Hakim Sana’i of Ghazni

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Hakim Sana’i was one of the most significant poets in the history of Islamic mysticism. The proper name of Sana’i of Ghazni was Abul Majd bin Majdud bin Adam. Sana’i was born in the province of Ghazni in southern Afghanistan. He was one of the three great mystical mathnavi writers of Persia, the second being Shaikh Faridu’d-Din ‘Attar and the third jalalu’d-Din Rumi, who write; “Attar is the soul and Sana’i its two eyes, I came after Sana’i and ‘Attar.”

Sana’i was the court poet of Bahram Shah, according to afghanland.com sources, and spent many years praising the king and his court but few years later he became more devoted to God and abruptly left the court of the king.

Bahram Shah was planning to lead an expedition to India, Sana’i wrote a verse and took read it to the palace at the presence the King. On the way to the palace he heard a drunkard ordering the Saqi (the, Cup bearer) to serve him wine, which he would drink for the King’s stupidity. The cupbearer said, “Don’t talk nonsense, Bahrarn Shah is not stupid, he is wise and just.” The drunkard retorted, “His expedition to Ghazni has not yet come to an end; he is planning to lead an expedition to India. What else can be more foolish than this?”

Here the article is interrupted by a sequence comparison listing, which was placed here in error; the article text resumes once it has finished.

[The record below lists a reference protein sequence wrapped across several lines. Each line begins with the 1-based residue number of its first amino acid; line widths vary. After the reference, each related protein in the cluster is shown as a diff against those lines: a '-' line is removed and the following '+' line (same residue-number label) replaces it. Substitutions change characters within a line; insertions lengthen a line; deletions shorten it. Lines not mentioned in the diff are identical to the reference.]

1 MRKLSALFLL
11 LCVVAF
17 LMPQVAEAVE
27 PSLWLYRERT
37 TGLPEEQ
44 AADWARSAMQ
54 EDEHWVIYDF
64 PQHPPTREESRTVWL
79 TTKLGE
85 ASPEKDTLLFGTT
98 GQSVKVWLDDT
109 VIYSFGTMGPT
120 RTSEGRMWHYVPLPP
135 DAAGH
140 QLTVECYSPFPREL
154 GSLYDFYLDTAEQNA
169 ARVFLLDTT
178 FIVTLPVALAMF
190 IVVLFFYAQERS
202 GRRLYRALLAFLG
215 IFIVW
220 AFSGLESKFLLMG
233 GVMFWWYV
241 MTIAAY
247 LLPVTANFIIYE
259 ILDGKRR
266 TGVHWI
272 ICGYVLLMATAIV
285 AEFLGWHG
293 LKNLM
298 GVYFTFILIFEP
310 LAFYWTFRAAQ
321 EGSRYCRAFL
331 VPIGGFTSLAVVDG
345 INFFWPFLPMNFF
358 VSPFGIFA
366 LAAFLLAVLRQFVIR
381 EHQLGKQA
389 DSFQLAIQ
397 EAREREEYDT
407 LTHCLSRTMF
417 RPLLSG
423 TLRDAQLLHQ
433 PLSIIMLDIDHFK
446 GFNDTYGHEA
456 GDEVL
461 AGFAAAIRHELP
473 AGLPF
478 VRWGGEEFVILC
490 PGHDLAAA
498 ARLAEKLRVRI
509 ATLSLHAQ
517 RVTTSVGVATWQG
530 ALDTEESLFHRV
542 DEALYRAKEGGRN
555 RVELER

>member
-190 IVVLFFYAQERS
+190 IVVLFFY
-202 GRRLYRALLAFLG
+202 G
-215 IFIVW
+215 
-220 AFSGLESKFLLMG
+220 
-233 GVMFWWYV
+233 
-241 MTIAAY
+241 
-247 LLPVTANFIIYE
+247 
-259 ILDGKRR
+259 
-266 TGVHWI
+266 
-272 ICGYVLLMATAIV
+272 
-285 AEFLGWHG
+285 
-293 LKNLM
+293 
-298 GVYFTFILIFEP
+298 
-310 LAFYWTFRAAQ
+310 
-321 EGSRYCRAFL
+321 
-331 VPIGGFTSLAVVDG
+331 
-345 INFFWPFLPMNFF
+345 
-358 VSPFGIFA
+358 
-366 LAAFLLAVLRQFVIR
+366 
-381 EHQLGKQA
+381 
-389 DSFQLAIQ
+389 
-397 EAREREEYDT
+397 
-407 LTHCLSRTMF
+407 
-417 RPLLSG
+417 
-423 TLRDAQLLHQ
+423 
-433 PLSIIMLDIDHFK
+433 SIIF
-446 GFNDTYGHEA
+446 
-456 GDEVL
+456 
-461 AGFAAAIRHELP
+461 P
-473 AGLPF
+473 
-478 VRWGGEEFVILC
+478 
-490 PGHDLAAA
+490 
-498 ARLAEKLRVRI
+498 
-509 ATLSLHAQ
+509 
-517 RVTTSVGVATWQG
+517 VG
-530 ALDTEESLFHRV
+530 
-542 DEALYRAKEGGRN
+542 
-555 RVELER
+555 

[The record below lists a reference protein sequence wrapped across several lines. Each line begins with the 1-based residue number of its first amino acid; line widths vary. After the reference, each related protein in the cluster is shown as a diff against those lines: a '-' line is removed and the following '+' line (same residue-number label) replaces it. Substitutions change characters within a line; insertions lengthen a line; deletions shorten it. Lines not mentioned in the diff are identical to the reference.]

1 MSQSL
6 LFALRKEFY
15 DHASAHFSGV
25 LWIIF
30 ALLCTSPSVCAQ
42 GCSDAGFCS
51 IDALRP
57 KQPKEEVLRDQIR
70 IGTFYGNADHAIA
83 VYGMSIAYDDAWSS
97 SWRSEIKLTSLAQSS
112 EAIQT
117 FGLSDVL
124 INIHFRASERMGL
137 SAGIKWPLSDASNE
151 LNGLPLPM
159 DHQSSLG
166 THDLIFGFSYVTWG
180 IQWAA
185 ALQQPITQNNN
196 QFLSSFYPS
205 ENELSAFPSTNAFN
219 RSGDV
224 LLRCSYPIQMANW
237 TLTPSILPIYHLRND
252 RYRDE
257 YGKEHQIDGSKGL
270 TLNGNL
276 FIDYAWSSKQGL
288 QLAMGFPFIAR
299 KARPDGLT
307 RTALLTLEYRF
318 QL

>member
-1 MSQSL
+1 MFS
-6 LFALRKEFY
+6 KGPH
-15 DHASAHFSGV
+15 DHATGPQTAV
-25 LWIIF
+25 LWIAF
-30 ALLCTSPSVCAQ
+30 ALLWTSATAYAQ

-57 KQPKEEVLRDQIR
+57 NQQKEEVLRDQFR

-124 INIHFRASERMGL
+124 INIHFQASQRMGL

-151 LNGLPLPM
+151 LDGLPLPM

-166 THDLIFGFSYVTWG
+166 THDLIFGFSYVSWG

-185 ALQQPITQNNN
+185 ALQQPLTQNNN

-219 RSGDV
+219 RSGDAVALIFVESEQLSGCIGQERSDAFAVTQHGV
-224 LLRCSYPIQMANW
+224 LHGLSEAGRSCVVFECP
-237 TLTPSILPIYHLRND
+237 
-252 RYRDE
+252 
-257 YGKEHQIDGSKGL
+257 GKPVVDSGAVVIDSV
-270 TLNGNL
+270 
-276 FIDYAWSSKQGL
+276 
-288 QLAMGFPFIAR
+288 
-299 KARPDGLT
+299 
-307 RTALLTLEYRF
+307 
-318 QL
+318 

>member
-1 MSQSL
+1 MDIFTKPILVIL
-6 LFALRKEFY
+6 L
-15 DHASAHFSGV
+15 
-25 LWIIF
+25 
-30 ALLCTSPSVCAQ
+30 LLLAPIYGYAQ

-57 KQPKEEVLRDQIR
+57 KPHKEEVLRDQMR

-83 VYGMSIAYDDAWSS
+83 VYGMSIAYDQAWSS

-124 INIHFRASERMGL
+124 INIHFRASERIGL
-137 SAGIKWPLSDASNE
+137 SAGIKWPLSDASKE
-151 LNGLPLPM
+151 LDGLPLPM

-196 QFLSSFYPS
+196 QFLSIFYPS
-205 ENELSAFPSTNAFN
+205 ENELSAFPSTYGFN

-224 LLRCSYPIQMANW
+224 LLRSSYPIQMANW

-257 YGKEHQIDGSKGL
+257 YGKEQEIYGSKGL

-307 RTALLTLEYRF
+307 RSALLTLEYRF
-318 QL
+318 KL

After finishing one jaam of wine he asked for another saying he would drink the second to Sana’i’s foolishness. The cupbearer said, “Why do you call Sana’i foolish? He is a good natured poet with lofty ideas.” The boozer answered, “He writes in praise of unworthy persons, goes to them and with folded hands recites what he has written for worldly gains. Is he not a fool? What will he say to God, on the day of the Reckoning when He (God) asks him, ‘what have you brought for me? ”

The words of the drunkard opened Sana’i’s eyes; he left the king’s service, gave up writing panegyrics and retired into seclusion.

Sana’i wrote his most famous mathnawi Hadiqat-ul-Haqaiq (“Garden of Truth”) at a very old age and died soon after its completion in A.D. 1131. He uttered the following words at the time of death:

I returned to what I had said previously because there is no word in meaning -nor words in meaning.

Hakim Sana’i is the first writer to introduce “Tasawwuf” in poetry.

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